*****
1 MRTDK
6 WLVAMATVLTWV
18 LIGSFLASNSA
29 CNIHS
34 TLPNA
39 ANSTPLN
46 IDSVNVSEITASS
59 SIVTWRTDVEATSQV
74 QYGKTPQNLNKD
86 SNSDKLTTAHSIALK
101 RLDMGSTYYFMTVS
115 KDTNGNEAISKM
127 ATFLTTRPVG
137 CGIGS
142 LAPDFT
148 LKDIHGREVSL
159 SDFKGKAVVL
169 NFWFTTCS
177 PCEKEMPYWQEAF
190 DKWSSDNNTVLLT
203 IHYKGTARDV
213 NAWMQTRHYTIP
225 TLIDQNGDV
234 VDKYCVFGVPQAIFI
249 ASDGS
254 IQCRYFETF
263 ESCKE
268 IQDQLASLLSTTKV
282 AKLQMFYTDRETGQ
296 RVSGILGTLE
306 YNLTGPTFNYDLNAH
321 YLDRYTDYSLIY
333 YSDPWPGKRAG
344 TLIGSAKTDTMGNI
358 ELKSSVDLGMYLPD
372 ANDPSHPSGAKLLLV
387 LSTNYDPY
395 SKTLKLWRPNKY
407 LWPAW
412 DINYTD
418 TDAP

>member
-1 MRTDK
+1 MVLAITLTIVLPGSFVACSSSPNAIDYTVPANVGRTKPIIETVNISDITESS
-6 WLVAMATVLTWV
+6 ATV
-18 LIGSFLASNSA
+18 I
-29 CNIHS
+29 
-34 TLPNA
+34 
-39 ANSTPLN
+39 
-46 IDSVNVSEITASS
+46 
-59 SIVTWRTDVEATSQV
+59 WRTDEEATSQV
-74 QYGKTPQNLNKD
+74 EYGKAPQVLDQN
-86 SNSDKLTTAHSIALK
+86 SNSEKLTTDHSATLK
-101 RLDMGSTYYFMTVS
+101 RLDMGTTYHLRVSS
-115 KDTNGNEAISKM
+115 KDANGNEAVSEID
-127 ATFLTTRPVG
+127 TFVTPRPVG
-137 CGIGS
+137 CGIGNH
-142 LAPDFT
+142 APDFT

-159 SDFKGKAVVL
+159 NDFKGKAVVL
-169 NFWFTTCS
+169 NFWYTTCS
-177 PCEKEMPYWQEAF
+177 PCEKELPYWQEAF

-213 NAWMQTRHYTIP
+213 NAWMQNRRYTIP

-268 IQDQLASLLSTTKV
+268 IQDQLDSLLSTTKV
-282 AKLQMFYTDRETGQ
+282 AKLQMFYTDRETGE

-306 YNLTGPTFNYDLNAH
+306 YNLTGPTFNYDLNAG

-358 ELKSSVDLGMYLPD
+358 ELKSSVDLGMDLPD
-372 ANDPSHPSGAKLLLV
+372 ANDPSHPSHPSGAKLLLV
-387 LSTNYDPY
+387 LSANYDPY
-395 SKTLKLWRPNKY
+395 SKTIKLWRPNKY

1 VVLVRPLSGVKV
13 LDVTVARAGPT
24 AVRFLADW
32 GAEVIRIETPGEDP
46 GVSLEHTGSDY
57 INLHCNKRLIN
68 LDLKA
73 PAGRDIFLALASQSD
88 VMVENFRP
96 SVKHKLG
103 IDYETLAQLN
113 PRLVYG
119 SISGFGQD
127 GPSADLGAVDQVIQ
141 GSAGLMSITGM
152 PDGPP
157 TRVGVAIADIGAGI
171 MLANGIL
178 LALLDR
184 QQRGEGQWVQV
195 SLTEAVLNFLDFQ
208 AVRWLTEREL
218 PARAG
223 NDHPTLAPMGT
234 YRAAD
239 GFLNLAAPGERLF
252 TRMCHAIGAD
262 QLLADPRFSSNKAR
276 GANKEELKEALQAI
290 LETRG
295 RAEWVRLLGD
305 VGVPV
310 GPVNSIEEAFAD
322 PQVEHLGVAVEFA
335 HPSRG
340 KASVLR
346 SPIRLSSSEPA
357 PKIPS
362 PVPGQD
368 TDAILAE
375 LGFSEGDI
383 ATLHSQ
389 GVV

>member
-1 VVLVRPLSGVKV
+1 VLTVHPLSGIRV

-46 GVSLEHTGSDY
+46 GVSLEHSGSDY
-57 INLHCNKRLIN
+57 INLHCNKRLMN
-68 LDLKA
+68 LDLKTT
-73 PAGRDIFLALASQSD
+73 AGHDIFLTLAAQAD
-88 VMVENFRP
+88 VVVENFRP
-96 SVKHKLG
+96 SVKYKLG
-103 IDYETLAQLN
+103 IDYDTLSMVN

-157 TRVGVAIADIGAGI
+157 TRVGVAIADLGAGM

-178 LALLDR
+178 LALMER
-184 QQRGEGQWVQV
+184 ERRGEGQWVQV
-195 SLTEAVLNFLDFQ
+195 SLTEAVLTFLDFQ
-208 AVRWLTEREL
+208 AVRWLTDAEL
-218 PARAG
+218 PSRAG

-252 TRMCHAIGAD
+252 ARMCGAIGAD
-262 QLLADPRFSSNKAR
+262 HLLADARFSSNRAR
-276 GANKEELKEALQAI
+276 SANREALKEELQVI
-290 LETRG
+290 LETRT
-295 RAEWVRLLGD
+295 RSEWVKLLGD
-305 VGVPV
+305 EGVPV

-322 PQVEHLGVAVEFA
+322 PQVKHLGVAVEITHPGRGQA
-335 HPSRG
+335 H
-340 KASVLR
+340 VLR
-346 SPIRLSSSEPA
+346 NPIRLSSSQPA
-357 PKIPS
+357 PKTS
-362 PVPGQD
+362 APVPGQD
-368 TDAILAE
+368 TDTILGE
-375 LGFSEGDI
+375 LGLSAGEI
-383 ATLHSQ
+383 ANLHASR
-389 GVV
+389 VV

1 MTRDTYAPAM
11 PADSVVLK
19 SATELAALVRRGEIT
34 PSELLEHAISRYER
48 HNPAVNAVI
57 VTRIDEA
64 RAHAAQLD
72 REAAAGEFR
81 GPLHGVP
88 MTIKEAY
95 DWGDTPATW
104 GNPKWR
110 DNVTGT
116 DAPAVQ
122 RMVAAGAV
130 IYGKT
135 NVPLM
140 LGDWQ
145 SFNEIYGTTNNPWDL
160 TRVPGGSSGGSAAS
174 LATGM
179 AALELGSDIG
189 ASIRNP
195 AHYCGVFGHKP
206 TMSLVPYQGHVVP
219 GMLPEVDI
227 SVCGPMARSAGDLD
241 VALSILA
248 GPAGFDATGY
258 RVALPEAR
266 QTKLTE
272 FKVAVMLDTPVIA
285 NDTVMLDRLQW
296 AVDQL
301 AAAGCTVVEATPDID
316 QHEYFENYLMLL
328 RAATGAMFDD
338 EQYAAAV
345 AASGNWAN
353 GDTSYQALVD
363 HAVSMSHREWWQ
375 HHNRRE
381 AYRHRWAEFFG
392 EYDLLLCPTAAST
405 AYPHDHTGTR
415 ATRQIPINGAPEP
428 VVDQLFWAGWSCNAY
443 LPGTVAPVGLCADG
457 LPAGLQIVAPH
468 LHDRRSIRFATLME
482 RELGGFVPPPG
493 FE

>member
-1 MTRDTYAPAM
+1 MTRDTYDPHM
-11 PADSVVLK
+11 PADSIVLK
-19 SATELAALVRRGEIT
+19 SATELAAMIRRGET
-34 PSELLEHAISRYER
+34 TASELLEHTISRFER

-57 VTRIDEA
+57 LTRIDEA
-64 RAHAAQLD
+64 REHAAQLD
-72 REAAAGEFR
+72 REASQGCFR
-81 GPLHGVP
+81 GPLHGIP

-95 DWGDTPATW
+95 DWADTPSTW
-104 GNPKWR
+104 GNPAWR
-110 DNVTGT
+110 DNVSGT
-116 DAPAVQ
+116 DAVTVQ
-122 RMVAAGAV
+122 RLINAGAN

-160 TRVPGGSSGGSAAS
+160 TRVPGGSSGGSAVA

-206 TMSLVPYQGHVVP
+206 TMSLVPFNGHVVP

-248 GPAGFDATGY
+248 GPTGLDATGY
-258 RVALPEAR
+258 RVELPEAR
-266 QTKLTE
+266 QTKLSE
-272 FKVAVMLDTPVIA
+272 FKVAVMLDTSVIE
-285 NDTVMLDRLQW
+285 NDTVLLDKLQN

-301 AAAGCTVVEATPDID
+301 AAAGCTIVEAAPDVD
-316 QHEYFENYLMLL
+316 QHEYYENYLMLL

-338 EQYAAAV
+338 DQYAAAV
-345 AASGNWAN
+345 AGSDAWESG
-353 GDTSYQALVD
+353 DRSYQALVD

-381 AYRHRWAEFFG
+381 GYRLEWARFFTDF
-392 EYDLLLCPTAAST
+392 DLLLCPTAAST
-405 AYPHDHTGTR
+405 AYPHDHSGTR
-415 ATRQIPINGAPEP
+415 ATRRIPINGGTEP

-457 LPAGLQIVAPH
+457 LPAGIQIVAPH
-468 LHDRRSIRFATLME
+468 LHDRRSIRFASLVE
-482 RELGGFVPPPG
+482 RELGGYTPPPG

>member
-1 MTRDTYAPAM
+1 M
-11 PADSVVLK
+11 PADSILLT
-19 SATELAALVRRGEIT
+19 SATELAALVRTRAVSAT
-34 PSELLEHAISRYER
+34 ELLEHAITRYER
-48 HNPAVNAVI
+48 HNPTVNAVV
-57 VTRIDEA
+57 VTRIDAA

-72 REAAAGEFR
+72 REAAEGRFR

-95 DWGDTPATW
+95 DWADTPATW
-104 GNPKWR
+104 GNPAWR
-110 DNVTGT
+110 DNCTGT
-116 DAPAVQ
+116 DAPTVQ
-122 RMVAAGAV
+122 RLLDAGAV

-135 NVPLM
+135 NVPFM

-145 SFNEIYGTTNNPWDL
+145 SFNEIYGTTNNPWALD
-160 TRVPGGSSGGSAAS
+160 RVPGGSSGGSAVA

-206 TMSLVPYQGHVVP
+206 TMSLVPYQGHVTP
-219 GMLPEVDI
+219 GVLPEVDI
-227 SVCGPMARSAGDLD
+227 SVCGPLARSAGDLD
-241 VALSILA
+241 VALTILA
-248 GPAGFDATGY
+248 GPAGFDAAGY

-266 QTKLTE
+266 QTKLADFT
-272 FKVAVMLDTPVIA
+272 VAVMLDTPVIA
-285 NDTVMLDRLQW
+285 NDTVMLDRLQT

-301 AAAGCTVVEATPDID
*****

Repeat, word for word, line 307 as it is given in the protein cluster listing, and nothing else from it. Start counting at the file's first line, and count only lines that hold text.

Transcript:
+405 AYPHDHSGTR